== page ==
Power/Performance Bits: June 2

Printing RF antennas with graphene ink; two ways to make chips disappear.

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Printing RF antennas with graphene ink

Researchers from the University of Manchester, together with BGT Materials Limited, a graphene manufacturer in the United Kingdom, printed a radio frequency antenna using compressed graphene ink. The antenna performed well enough to make it practical for use in RFID tags and wireless sensors, the researchers said. Even better, the antenna is flexible, environmentally friendly and could be cheaply mass-produced.

Since graphene was first isolated and tested in 2004, researchers have striven to make practical use of its electrical and mechanical properties. One of the first commercial products manufactured from graphene was conductive ink, which can be used to print circuits and other electronic components.

To make the ink, graphene flakes are mixed with a solvent, and sometimes a binder like ethyl cellulose is added to help the ink stick. Graphene ink with binders usually conducts electricity better than binder-free ink, but only after the binder material, which is an insulator, is broken down in a high-heat process called annealing. Annealing, however, limits the surfaces onto which graphene ink can be printed because the high temperatures destroy materials like paper or plastic.

Scanning electron microscope images show the graphene ink after it was deposited and dried (a) and after it was compressed (b). Compression makes the graphene nanoflakes more dense, which improves the electrical conductivity of the laminate. (Source: Xianjun Huang, et al./ University of Manchester)

Scanning electron microscope images show the graphene ink after it was deposited and dried (a) and after it was compressed (b). Compression makes the graphene nanoflakes more dense, which improves the electrical conductivity of the laminate. (Source: Xianjun Huang, et al./ University of Manchester)

The team found a way to increase the conductivity of graphene ink without resorting to a binder. They accomplished this by first printing and drying the ink, and then compressing it with a roller, similar to the way new pavement is compressed with a road roller.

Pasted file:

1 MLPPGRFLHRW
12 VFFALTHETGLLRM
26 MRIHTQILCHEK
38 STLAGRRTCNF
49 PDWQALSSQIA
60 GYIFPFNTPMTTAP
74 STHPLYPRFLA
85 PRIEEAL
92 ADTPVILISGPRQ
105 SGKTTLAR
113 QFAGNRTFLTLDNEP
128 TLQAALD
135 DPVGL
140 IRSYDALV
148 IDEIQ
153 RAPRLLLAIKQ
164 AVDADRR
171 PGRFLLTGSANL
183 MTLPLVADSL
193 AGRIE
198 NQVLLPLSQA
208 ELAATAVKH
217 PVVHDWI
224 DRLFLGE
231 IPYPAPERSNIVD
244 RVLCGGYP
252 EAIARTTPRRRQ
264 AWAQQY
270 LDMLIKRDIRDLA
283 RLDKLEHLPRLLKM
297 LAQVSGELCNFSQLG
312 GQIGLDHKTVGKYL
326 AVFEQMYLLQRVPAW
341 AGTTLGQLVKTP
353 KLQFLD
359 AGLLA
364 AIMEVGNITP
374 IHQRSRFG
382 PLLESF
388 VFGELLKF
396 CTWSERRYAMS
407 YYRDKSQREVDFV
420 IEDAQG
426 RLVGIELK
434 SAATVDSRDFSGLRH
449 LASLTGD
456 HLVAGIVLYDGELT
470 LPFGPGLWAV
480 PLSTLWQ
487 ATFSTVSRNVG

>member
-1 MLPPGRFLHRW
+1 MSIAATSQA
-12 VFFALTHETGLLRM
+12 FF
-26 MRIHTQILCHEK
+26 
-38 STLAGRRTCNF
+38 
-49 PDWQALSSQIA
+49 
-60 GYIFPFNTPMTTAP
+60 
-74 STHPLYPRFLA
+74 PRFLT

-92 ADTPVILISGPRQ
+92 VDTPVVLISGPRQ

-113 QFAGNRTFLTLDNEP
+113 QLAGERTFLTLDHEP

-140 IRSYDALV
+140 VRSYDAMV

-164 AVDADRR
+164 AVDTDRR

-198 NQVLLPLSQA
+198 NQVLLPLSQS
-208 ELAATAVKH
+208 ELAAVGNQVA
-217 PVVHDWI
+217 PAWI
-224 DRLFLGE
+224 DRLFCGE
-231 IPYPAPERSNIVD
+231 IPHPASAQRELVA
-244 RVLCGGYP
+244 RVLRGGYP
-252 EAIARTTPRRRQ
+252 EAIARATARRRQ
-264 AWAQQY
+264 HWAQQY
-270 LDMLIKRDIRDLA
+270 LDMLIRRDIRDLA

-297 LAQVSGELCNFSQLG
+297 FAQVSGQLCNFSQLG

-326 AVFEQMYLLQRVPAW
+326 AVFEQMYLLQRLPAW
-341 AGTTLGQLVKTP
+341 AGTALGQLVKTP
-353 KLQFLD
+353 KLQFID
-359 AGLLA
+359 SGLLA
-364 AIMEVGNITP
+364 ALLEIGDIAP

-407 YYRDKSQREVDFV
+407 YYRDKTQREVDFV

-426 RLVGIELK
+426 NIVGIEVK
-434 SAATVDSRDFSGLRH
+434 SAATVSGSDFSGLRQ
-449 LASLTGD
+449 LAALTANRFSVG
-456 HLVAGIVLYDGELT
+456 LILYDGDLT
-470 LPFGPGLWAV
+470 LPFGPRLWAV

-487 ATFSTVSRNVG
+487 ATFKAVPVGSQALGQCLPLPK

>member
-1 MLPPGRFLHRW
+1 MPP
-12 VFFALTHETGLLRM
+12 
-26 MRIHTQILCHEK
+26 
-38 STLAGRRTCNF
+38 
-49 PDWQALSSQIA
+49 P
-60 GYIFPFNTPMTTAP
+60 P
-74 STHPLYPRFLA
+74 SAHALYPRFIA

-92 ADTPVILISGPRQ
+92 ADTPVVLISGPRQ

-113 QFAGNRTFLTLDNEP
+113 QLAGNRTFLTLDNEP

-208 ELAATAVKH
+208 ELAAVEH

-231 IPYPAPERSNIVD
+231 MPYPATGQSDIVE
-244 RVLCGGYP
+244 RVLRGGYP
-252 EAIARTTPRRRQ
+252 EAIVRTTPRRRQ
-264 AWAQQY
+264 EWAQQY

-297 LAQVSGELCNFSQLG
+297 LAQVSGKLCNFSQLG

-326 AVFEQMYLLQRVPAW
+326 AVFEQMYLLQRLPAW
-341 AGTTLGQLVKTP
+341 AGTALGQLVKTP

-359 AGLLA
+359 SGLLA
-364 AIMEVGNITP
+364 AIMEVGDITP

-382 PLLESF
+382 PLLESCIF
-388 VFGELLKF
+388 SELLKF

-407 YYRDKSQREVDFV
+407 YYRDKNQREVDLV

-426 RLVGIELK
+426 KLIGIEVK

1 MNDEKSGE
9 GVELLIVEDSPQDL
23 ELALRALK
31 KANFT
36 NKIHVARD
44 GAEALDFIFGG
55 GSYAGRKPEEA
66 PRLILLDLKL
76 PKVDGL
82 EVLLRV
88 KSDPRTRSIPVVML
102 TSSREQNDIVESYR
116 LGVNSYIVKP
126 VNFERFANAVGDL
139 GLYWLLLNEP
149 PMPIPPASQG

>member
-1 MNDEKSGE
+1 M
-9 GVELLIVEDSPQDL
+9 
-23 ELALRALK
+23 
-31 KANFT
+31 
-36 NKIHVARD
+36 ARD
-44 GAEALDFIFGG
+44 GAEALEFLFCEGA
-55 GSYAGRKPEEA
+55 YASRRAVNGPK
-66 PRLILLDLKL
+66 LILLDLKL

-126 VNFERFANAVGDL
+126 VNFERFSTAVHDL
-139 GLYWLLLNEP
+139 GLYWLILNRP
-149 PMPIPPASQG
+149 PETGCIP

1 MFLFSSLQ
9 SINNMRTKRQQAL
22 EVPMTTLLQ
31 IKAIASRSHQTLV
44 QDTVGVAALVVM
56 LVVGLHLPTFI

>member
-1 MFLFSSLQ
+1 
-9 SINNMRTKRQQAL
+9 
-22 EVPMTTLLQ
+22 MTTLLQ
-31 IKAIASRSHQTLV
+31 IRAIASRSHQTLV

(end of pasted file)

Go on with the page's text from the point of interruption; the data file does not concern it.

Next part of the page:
Compressing the ink increased its conductivity by more than 50 times, and the resulting “graphene laminate” was also almost two times more conductive than previous graphene ink made with a binder.

The researchers tested their compressed graphene laminate by printing a graphene antenna onto a piece of paper. The antenna measured approximately 14 centimeters long, and 3.5 millimeter across and radiated radio frequency power effectively.

Chip destruction: to dissolve, turn up the heat

University of Illinois researchers have developed heat-triggered self-destructing electronic devices, a step toward greatly reducing electronic waste and boosting sustainability in device manufacturing. They also developed a radio-controlled trigger that could remotely activate self-destruction on demand.

Two multi-disciplinary groups tackled the problem of using other triggers to break down devices, including ultraviolet light, heat and mechanical stress. Their mission: find ways to disintegrate the devices so that manufacturers can recycle costly materials from used or obsolete devices or so that the devices could break down in a landfill.

Their result: heat-triggered devices that use magnesium circuits printed on very thin, flexible materials. The researchers trapped microscopic droplets of a weak acid in wax and coated the devices with the wax. When the devices are heated, the wax melts, releasing the acid. The acid dissolves the device quickly and completely.